Nobell Foods is an up and coming player in plant-based cheese, and may have the technology to completely change the game.
While plant-based cheese has been growing along with the rest of the category, its sales increases have been relatively sluggish. And this is for good reason. The dairy-free cheeses of a decade or more ago, which were largely inferior in terms of taste, performance and mouthfeel, left a bad taste in consumers’ mouths. Numerator statistics Danone shared with Food Dive last year tell this story: 22% of potential plant-based cheese consumers don’t think the products will taste good.
Nobell, founded by Lebanon-raised engineer Magi Richani, could obliterate the perception that plant-based cheese isn’t as good as the dairy product. Like plant-based meat titan Impossible Foods, Nobell has gone to the plant kingdom to develop a molecule that makes something unique to animal-based food. In an interview with Fast Company, Richani said Nobell has used genetic engineering to change soybeans so that they produce casein. Soybeans are relatively plentiful, which means that it’s easy and cost-effective to grow them to produce plant-based casein. With soy-derived casein, it is also very easy for the cost of these plant-based cheese products to get to price parity with dairy cheese — something that is a further off goal for companies making casein proteins in bioreactors.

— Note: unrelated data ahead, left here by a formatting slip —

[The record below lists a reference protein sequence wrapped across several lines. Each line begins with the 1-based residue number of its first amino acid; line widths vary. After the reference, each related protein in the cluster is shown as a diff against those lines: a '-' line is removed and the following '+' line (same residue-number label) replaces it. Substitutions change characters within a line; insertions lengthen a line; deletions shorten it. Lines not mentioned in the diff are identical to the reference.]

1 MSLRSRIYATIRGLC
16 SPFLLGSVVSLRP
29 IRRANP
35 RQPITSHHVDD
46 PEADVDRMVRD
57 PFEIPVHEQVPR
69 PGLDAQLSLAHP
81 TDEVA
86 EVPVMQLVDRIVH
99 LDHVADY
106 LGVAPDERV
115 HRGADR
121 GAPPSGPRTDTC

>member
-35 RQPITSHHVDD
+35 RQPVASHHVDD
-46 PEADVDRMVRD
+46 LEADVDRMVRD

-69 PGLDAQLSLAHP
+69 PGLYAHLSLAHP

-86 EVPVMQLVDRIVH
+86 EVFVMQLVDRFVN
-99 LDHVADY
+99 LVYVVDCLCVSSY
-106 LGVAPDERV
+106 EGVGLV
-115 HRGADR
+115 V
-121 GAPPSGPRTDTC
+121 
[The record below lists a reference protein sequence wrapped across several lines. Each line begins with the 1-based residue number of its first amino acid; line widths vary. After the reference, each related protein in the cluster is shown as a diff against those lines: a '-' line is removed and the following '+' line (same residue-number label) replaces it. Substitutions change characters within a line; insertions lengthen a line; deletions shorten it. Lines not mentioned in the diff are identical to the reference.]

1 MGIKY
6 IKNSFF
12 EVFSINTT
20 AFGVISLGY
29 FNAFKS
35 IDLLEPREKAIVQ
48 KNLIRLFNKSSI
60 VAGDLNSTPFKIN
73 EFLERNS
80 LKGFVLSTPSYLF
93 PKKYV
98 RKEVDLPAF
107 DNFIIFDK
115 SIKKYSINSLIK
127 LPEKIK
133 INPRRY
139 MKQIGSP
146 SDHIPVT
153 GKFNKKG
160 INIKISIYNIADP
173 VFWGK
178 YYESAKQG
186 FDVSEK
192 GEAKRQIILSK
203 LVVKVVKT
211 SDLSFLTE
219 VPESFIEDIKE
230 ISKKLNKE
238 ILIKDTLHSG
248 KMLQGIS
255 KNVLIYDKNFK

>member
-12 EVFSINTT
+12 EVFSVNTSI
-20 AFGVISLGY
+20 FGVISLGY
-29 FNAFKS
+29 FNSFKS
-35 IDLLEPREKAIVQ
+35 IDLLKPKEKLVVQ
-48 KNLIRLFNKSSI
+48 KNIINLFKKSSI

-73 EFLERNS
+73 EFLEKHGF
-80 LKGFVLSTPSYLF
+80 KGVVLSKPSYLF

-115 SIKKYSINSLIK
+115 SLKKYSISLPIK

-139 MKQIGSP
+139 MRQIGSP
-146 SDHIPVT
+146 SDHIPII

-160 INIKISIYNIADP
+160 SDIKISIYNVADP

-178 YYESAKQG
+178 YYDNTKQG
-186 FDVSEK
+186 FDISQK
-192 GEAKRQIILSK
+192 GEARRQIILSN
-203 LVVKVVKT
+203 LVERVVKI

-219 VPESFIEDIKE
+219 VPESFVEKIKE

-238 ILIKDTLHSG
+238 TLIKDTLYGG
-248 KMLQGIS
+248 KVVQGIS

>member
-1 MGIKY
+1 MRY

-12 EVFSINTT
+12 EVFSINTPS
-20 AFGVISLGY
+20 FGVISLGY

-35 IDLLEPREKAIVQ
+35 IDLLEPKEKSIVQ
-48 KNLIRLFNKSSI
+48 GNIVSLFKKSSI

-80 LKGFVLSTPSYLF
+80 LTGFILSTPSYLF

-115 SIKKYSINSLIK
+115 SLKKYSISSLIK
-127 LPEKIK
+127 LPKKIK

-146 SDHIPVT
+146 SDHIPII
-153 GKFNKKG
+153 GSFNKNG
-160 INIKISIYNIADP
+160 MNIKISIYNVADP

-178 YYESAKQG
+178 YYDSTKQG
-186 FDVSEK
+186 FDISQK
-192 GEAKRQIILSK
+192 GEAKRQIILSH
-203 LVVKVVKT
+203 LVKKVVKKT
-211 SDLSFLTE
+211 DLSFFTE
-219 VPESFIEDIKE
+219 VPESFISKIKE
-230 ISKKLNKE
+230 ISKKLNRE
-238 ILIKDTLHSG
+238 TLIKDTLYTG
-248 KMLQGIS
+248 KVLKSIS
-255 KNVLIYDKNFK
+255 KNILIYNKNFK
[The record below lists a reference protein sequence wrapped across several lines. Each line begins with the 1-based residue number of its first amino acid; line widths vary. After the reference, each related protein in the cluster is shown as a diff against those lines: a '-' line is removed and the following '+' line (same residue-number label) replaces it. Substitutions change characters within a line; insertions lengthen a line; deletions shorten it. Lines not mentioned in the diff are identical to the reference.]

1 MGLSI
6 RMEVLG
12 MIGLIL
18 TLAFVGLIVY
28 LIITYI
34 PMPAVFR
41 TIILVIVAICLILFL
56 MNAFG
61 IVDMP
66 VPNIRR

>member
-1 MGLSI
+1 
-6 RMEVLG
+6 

This type of approach has been successful for Impossible Foods, which ferments bioengineered yeast to produce soy leghemoglobin — a plant-based version of the heme protein that gives meat its distinctive taste. While Impossible Foods is a private company and doesn’t publicly report its sales, its success has been apparent. As of April, Impossible Burgers were sold in more than 20,000 stores in the U.S., and its products are on thousands of restaurant and foodservice menus, including every Burger King in the country. Industry watchers say Impossible’s technology has made a huge change in the way consumers perceive plant-based meat. And while there has been some consumer pushback against Impossible’s key ingredient because it comes from GMOs, it hasn’t necessarily harmed its sales.
Nobell’s website says there are many sustainability-minded consumers who are willing to give up meat, but not dairy cheese. The company says it is working on making dairy-free mozzarella and cheddar cheeses, which make up about 60% of the cheese consumed in the United States, in order to make the biggest impact. The goal, Nobell’s website states, is to provide skeptical consumers with something that is as good as dairy cheese, but remains plant-based.
However, traditional cheese is a difficult place for any nondairy brand to get a foothold. Dairy-based cheese is still posting phenomenal growth, with sales last year in natural and multi-outlet groceries rising 21.2%, and increasing 24.5% in regional grocery stores, according to SPINS. But with a powerful team of financial backers and continuing growth in the plant-based cheese segment, consumers may be more ready for Nobell’s cheese-like option when it hits markets in the next couple of years.